This is the third, Graphite Social,” hosted by the Museum of The Living Artist, 1434 El Prado, San Diego, CA 92101, 619-236-0011. This is a 21+ fund-raiser to benefit SDAI, Museum of the Living Artist.
Their FaceBook link is, The Graphite Social
San Diego has many beautiful areas in which one can play with a camera. Some of the places are hidden, like under the trees in Tecolote Canyon. Some of them are out in the open, for all to see, like Fiesta Island.
Fiesta Island is in the middle of Mission Bay. People play Over-The-Line there. They go water-skiing, kayaking, watch the Thunder Boats, walk their dogs. People do all kinds of things there.
Mostly people do those things on the edges of Fiesta Island, next to the water. After all, is that not why you go to an island in Mission Bay, to play on a beach, and in the water?
For quite a while I have had several “Alien Bee” Strobes. I used to use them quite a bit, when I shot pets at Petco. … I was good at it, still am. “Link to Pet Images.”
Anyway, back to the topic at hand. … When I was using the Bees I had some very inexpensive, and very cheap, radio triggers. Since then, I have moved to using Canon Speedflashes for most of my work, because they are just more portable.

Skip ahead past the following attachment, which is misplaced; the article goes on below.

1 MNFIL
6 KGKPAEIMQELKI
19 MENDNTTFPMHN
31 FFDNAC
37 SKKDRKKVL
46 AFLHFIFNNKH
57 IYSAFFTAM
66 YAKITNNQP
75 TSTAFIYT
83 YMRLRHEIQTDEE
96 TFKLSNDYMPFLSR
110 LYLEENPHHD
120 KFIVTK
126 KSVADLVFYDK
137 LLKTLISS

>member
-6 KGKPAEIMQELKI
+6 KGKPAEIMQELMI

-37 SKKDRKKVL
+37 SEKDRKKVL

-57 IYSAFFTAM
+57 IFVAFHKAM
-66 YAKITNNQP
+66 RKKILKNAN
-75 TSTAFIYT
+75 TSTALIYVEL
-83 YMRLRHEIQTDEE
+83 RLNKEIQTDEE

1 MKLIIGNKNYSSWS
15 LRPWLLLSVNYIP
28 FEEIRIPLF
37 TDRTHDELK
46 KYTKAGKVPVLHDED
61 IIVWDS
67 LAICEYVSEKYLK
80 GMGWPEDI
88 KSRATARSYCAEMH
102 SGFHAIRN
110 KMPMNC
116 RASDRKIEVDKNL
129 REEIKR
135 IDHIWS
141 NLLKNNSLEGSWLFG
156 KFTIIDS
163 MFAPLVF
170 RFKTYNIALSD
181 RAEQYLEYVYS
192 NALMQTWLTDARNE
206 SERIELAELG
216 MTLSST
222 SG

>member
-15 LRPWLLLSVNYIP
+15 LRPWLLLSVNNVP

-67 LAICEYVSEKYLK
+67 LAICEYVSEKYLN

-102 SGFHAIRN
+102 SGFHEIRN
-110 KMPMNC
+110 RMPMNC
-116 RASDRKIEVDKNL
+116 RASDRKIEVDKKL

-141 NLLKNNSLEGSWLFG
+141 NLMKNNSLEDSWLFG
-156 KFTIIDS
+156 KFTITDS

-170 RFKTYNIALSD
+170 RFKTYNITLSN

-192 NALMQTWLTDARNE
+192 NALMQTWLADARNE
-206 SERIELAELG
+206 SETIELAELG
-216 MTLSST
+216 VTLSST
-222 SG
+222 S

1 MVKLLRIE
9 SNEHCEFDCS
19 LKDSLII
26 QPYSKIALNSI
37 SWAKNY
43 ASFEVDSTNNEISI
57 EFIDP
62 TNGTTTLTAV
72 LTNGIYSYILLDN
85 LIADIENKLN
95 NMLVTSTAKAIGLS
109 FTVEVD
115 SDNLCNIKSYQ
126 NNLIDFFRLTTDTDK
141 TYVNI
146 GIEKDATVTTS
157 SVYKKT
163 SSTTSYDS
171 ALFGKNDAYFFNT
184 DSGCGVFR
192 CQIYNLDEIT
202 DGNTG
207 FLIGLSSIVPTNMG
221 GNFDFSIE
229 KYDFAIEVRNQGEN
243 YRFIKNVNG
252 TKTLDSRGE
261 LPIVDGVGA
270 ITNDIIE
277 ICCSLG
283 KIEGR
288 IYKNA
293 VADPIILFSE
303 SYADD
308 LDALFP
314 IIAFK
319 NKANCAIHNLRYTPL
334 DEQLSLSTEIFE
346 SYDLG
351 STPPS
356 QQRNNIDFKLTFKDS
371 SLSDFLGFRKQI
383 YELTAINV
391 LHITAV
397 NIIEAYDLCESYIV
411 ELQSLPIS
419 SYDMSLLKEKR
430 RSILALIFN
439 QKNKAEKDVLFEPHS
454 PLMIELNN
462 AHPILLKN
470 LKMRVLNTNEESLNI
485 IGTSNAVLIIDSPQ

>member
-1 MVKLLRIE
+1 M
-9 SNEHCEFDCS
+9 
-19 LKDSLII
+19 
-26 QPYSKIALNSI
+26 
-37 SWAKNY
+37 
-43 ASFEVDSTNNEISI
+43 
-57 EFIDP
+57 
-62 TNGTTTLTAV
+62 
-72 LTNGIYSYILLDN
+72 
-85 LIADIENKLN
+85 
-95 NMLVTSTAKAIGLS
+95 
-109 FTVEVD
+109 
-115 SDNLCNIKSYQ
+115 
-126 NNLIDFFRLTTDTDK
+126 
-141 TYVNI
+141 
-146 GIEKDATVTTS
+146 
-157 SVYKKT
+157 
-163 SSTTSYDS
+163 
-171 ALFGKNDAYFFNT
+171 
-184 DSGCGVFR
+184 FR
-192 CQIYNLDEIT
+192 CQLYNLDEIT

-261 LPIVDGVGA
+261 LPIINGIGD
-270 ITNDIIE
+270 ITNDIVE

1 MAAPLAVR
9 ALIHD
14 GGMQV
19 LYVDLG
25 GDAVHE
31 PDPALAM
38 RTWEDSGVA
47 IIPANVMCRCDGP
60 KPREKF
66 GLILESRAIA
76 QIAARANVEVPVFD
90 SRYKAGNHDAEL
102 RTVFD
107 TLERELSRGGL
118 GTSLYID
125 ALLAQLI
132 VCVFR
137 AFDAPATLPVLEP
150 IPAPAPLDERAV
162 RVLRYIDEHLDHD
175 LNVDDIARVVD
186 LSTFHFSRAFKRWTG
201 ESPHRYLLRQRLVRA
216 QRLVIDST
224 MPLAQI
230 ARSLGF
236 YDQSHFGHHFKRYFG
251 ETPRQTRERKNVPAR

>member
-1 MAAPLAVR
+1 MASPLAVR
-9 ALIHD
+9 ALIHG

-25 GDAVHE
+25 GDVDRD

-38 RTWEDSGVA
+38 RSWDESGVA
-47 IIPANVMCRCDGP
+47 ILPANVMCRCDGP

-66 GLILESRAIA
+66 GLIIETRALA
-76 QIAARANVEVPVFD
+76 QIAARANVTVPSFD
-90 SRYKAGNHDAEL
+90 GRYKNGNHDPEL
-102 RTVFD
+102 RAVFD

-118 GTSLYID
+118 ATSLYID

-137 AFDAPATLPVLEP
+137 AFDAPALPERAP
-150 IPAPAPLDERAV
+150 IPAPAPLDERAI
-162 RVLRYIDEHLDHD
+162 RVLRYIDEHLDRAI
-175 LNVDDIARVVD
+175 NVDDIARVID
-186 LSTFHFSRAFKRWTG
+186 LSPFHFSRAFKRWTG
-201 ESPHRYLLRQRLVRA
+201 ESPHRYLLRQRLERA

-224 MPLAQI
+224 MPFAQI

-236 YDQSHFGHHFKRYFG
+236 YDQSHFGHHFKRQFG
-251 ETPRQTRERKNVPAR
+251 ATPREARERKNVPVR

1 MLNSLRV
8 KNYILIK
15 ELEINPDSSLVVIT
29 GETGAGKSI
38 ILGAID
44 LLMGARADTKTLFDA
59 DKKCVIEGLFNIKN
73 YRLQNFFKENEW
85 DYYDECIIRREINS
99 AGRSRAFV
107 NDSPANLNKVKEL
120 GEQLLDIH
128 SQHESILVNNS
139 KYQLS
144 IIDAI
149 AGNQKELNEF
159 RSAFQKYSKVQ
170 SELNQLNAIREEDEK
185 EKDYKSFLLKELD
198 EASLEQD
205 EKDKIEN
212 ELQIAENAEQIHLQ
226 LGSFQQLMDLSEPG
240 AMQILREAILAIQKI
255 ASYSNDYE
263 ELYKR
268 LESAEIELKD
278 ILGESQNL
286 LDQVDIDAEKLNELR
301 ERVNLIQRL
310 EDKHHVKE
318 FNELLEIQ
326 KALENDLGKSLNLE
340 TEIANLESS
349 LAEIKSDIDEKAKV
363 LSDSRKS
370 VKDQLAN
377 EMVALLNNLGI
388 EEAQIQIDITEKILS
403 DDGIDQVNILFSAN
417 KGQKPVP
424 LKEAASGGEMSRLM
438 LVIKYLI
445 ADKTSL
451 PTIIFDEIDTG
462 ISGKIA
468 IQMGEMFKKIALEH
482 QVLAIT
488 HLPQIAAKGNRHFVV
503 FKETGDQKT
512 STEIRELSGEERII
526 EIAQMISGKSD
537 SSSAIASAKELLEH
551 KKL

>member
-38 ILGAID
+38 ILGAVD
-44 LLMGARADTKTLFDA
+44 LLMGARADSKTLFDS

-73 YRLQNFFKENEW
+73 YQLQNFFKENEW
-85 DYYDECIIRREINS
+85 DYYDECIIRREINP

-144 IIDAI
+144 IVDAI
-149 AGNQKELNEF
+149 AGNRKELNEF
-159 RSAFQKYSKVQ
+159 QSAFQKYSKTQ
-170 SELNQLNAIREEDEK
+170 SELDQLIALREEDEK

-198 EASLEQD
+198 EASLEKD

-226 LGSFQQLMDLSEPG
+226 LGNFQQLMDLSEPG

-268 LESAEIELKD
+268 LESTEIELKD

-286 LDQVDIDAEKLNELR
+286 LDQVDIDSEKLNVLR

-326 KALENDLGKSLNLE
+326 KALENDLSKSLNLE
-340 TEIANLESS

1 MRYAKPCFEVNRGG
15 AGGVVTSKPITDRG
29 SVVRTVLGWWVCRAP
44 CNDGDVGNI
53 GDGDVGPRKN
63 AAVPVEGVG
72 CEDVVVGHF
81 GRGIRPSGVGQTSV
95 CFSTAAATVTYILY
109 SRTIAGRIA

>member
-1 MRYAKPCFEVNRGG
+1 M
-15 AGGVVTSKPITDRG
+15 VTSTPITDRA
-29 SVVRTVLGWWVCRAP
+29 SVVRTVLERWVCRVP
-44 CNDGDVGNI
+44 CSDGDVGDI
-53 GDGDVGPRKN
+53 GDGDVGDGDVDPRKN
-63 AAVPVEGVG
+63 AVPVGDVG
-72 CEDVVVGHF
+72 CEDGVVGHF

But, there has been a drawback for the 580 II, and earlier flash units. They were all ETTL via an infrared signal. I had quite a problem shooting in the desert, and into the sun, and around corners. The problem was that they just could not do that.
I did want some radio triggered PocketWizards for quite a while, but at the time, PocketWizard did not make ETTL wizards. And I wanted all the benefits of ETTL. … So I waited, and waited, getting by with lesser products. Finally, PocketWizard made the FlexTT5 for Canon cameras. Now, I could control my off camera flash units with ETTL via radio. Yahoo!
But, then I had another problem, all the Alien Bee strobes that I had only synced to a 200th of a second. And, they did not work with ETTL. So the Bees were mostly consigned to storage. … Bummer dude. …
Sometimes Magic happens.
Now, the wizards at PocketWizards have made these little adapters, the AC9 adapters. I hook one of these little guys to my FlexTT5, and then via a small connecting four wire, RJ14 cable, I can wirelessly control my Bees into Hypersync, and now far beyond the earlier limit, now it is up to an 8000th of a second. And I can modify the levels of the flashes from my camera, just by changing the shutter speed, or the aperture. And I can use my canon speedflashes simultaneously.
They are amazing.
I have a Prom to shoot next week, and I wanted to incorporate all my flash units for maximum flexibility!
Today was my test time. A charm! They work like a charm! 🙂